A student in my Media and Mind course, hunting for examples of viewpoint flexibility in film, found the opening sequence to Pixar's Finding Nemo. When we watched the clip together in class, it knocked our socks off. The sheer number of viewpoint switches in the 21 seconds of film and the brilliance with which the director and artists planned these viewpoints gave us all a lesson in the power of storytelling in film.
First, we encounter Coral, the mother on the right, and Marlin, the father on the left, in a state or surprise. We don't know what about, because the perspective limits us. We see only an emotion.
We then get a highly informative sense of the size of the Barracuda threat relative to the two Clownfish. This is a distant observer viewpoint that gives an intelligible picture of the scene and dramatizes the size of the Barracuda relative to the two Clownfish.
Because we come back to the more-or-less same perspective we saw before, we know that Coral's attention is now divided. There's suspense. Is she looking for an escape? Something else? Her motionless head suggests that she's trying to conceal something from the Barracuda.
We become Coral. We experience the appearance and the emotion of having our future children (the red eggs below) exposed under such threatening conditions.
We leave Coral's body and see her weighing the decision again. This is almost a moral guide to motherhood. Feel motherhood and then see a mother respond.
Coral takes action.
The Barracuda attacks. But it zooms right past the camera. We don't yet know the target. As the viewer, we narrowly escape death ourselves.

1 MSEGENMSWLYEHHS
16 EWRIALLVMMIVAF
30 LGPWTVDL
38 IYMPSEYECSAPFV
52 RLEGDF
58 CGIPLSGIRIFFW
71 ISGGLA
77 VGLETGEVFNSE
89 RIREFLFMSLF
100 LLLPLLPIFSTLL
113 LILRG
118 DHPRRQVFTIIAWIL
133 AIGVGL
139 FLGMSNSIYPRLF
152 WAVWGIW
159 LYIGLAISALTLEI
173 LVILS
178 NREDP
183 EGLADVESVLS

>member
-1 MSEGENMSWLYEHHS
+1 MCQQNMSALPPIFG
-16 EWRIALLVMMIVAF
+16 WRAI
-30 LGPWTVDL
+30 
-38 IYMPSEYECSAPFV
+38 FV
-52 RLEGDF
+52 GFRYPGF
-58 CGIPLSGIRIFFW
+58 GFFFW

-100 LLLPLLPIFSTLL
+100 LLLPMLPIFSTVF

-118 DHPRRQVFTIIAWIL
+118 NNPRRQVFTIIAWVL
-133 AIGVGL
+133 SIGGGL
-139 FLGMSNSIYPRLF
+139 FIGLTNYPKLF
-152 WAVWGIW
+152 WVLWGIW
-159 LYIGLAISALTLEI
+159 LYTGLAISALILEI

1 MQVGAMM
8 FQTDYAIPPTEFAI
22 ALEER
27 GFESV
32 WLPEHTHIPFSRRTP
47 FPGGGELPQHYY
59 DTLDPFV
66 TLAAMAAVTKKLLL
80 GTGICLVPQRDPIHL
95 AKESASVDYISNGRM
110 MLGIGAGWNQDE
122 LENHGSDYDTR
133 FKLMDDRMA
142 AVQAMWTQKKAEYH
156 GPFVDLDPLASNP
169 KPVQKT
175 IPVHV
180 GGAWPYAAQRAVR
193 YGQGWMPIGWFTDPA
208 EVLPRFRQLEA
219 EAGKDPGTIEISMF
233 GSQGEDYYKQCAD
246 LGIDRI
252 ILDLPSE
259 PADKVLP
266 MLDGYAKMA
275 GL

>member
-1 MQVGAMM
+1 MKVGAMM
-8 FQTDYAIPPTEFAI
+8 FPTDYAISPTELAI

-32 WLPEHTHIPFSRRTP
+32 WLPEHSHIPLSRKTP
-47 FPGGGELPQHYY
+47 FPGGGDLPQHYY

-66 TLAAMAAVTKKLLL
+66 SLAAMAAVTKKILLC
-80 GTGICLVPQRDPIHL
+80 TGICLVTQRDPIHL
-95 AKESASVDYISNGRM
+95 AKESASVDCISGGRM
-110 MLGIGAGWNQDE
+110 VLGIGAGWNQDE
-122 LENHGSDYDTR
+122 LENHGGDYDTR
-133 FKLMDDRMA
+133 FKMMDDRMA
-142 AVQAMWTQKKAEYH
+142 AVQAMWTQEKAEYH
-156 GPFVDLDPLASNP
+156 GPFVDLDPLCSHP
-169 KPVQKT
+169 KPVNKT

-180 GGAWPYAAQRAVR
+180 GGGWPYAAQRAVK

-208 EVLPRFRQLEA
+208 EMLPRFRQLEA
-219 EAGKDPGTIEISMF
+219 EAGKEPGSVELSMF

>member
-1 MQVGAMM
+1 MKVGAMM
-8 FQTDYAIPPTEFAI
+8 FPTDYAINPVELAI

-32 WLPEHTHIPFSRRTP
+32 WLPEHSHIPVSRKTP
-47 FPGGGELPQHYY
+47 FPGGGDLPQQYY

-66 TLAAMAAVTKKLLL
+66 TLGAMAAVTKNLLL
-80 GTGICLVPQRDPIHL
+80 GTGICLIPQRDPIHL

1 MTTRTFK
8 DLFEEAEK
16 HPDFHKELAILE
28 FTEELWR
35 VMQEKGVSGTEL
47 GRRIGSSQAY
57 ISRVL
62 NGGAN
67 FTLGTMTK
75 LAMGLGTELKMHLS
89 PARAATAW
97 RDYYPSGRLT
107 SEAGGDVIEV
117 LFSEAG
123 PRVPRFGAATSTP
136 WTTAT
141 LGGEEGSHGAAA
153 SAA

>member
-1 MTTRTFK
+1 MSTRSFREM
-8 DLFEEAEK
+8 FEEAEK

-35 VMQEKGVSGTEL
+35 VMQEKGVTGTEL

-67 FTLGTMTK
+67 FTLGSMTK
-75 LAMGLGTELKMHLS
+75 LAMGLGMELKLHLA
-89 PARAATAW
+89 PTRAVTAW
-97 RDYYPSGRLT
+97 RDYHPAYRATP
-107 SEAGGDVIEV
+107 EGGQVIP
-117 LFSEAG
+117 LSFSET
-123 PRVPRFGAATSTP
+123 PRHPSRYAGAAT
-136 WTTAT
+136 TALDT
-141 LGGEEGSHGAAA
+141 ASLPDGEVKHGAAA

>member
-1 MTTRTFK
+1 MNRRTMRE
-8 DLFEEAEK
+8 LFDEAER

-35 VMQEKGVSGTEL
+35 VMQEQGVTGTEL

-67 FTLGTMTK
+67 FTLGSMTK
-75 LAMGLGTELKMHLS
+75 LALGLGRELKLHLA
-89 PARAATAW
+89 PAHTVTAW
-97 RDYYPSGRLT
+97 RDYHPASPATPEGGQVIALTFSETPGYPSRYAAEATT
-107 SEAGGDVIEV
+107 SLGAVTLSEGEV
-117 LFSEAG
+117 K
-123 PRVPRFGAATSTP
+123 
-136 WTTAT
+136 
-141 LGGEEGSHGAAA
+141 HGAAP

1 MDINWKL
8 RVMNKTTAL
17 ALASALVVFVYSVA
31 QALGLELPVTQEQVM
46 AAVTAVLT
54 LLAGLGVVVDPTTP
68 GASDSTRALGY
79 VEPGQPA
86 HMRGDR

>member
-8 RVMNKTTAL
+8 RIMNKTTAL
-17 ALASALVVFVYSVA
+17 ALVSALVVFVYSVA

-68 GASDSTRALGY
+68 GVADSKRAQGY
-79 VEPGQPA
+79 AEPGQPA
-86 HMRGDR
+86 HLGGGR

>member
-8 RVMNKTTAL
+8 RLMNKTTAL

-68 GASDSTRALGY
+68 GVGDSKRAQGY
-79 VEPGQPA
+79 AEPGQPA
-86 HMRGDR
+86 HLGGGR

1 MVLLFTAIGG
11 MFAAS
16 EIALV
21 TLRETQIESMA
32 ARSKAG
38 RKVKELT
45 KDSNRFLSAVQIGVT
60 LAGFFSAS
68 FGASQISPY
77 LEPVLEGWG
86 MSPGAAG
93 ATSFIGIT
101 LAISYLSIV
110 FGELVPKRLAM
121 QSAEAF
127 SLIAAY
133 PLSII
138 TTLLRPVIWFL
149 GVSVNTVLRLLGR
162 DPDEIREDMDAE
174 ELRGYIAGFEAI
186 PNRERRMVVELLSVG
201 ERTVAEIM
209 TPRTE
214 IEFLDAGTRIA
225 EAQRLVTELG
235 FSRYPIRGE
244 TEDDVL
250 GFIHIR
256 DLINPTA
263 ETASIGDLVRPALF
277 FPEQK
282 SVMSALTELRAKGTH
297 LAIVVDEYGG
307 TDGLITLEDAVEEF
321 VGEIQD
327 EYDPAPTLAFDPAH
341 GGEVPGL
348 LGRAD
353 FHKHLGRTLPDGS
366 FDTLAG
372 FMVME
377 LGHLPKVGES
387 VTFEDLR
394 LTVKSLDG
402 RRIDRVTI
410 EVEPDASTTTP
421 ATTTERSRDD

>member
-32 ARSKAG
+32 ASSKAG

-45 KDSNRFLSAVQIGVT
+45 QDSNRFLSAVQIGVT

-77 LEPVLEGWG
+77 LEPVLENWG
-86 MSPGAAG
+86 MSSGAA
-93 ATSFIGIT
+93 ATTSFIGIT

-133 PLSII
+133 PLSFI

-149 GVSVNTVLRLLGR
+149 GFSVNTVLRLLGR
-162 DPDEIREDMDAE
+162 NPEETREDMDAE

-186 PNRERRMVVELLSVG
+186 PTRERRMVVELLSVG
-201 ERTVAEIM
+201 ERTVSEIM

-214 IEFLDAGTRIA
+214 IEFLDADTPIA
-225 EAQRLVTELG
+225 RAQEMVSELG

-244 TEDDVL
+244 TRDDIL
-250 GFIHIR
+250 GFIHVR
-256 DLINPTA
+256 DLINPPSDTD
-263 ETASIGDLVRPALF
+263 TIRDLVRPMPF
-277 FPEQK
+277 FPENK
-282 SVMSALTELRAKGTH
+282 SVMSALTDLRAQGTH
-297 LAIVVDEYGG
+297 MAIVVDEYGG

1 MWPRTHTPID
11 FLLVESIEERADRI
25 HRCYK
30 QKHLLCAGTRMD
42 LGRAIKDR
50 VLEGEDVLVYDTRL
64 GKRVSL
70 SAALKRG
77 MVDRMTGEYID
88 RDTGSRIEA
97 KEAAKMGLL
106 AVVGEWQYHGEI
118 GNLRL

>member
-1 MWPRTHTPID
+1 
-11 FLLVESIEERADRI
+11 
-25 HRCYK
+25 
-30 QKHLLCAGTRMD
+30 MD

Marlin, the father, intercepts the attack. The observer viewpoint gives us a precise account of the action that has taken place and its result. The Barracuda has been derailed.
We become Marlin. We face the consequences of his actions. And the threat is dire.
After one escape, we leave Marlin's body. But we stay close. No backing away now.
In fact, we are so close, that we also have to back up rapidly to avoid the Barracuda's next chomp. The camera shakes. We're in the fight.
Then, remarkably, we see Marlin get smacked by the Barracuda tail not once, but twice. First, we see him get swiped from the side of the Barracuda.
In the flow of time, Marlin has been hit at this point. As viewers, we jump back in time, a split second before, to the moment before the tail swipe. We now see Marlin get swiped from behind the Barracuda. The switch in viewpoints happens fast. It's actually too fast for the naked eye to notice at real speed.
We see Marlin collapse into a heap. Notice he is already unconscious at this point. We are awake to witness his collapse.
And then, once again, we become Marlin. We lose consciousness.